Cinderella dams: biodiverse wetlands
In our mid 20’s Ralf and I worked for a revegetation company that specialised in revegetating wetlands both remnant and newly constructed. We established a close friendship with two beautiful passionate young men who wanted to increase and protect habitat biodiversity and did so by starting a small nursery business. They began as a team of two, harvesting seeds, sowing and planting, and grew into a team of many. Over the past ten to 15 years municipal councils all over Australia and State Governments began to realise that storm water volumes were so great that creeks were being further and further degraded and pollutants were contaminating fresh water. Over the short time that new Australians had inhabited this land, swamps and wetlands had been drained to make way for residential or agricultural developments. We had little to no understanding of the ecosystems services that wetlands/swamps provided us. These low-lying areas collected water during great down pours and allowed it to slowly filter through the soil into aquifers, creeks and rivers. They ensured a topping up of ground water, and naturally occurring bacteria and fungi in the soil broke down high nutrient levels and heavy metals. But for soil to act as a filter water must be allowed to pool for long periods of time and trickle through the soil profile before making its way to fresh water outlets. Hence today most if not all new residential developments are required to also establish adjoining wetlands.
With this experience behind us, Ralf and I were destined to create our own wetland on our 15acre property in Blampied, Vitoria. The key to creating a wetland as opposed to a dam, is to ensure that the edges of the wetland have a gently sloping gradient. A dam tries to maximise water volume by having steep sides. If you were to stand on the edge of a dam and you jumped in you would find yourself sinking deep into water. With a wetland the overall volume of water for a similar sized land area is less. If you were to jump in from the edge, your ankles would get wet. This shallow gradient (as well as water clarity and low nutrient loads: Nitrogen, Phosphorus) directly influences the diversity of plants you can establish. Just above the waters edge you can plant native flowers such as Alisma plantago–aquatica with its large heart-shaped leaves and masses of pink to white flowers, as it tolerates boggy soils. While in deeper water up to 1m in depth Baumea articulata, a tall erect tussock can be established. Baumea juncea, which tolerates inundation to 50cm can be planted between the two preceding species.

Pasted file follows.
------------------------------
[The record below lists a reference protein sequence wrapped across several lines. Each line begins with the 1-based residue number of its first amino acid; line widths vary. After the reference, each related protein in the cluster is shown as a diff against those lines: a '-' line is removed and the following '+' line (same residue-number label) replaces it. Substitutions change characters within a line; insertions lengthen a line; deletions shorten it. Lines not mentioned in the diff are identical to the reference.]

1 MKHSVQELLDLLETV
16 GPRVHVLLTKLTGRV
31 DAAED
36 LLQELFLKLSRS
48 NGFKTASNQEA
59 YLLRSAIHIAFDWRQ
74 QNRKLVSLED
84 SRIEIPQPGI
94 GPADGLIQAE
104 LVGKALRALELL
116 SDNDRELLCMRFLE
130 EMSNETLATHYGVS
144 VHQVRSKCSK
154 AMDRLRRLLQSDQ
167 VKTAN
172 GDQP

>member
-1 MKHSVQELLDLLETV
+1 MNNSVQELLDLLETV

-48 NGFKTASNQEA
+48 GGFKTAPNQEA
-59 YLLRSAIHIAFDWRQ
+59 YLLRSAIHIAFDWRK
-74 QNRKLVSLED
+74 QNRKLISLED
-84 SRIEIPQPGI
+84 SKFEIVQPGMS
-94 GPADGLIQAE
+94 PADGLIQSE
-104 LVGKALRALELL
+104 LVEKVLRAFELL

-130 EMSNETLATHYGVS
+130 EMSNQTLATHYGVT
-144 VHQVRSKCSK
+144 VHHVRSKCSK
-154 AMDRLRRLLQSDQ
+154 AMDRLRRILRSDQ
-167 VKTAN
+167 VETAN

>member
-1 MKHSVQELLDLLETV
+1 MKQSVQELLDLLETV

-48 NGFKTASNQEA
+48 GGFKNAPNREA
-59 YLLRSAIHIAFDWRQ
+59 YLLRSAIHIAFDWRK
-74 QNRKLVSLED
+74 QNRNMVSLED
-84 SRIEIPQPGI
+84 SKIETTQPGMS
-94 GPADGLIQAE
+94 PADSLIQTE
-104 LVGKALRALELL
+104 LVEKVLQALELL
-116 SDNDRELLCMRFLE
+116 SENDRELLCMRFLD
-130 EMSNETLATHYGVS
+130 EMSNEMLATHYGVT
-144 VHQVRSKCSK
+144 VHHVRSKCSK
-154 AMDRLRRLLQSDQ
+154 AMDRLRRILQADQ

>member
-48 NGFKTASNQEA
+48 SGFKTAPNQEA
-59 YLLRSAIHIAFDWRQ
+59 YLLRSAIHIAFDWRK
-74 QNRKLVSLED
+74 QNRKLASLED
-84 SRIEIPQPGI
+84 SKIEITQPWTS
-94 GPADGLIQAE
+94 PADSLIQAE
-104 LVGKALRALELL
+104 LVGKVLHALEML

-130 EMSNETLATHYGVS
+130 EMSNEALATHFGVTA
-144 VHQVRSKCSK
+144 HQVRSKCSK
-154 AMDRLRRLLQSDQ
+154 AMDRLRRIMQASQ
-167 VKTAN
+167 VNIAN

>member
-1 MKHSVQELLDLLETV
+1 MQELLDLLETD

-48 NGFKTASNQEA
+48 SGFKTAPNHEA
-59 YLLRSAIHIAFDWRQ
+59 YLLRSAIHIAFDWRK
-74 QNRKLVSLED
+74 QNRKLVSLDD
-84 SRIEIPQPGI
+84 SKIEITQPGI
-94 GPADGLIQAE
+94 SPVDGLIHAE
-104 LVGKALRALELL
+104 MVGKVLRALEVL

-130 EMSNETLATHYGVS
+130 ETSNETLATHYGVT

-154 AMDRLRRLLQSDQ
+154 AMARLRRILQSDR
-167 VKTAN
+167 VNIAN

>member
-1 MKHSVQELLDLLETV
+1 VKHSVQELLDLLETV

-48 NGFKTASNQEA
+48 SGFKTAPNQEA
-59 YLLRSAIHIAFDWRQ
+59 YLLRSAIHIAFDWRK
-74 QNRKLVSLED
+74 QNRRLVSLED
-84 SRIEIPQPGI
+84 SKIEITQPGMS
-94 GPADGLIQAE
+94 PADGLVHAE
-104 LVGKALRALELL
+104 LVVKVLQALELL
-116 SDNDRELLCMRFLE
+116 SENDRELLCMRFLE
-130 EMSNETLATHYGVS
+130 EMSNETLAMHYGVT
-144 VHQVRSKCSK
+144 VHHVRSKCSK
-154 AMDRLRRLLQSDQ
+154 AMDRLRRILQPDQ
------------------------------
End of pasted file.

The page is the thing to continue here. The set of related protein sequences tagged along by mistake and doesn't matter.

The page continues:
Each plant with its individual characteristics creates a home/habitat for a range of animal species or invertebrates. The greater the diversity of plants the greater the potential for attracting a broad range of micro and macrofauna to your site.
Below I have posted some images from my day on our wetland. I have planted about 25 -30 plants in the past five weeks. A very small number as the soil is really hard. The planting process includes:
- digging out competing weeds; (including Golden thistle and Gorze)
- digging a hole four times the size of the tube stock (plant size) to ensure drainage;
- mulching thickly with straw; (but not so thick that rainfall won’t get in)
- tree guarding;
- moving gear; (Mattick, hammer, tree guards, bucket, straw to the next planting hole)
- photographing work and a bit of Instagramming along the way for company.